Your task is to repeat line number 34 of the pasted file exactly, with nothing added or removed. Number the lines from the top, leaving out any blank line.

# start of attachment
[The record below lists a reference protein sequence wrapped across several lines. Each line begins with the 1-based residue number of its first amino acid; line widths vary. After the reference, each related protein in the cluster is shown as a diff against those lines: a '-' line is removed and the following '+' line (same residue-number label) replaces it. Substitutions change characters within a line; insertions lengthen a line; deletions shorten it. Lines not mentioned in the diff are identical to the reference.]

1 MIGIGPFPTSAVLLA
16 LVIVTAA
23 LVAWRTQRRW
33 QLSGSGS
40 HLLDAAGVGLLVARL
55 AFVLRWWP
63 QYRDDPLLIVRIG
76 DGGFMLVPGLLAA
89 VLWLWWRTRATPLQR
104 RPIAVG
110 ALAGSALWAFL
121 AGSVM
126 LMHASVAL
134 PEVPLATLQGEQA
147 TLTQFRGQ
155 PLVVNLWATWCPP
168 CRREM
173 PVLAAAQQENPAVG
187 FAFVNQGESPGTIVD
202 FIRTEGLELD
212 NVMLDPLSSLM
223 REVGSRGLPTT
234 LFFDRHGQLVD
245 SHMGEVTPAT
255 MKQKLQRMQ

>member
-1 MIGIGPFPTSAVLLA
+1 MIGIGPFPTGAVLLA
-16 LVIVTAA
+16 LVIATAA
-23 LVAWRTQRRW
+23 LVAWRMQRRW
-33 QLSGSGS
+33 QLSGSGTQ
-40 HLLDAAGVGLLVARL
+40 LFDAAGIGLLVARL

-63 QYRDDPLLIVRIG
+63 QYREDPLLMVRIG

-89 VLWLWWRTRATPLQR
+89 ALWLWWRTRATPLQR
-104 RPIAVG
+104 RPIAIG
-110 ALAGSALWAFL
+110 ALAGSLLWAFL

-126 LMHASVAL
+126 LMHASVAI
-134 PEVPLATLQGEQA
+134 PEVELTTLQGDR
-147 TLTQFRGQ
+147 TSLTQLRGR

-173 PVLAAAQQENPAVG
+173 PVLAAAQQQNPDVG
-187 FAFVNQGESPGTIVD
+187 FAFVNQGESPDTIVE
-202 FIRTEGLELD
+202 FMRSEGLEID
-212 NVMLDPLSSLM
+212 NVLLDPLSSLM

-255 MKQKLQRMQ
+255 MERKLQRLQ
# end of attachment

-33 QLSGSGS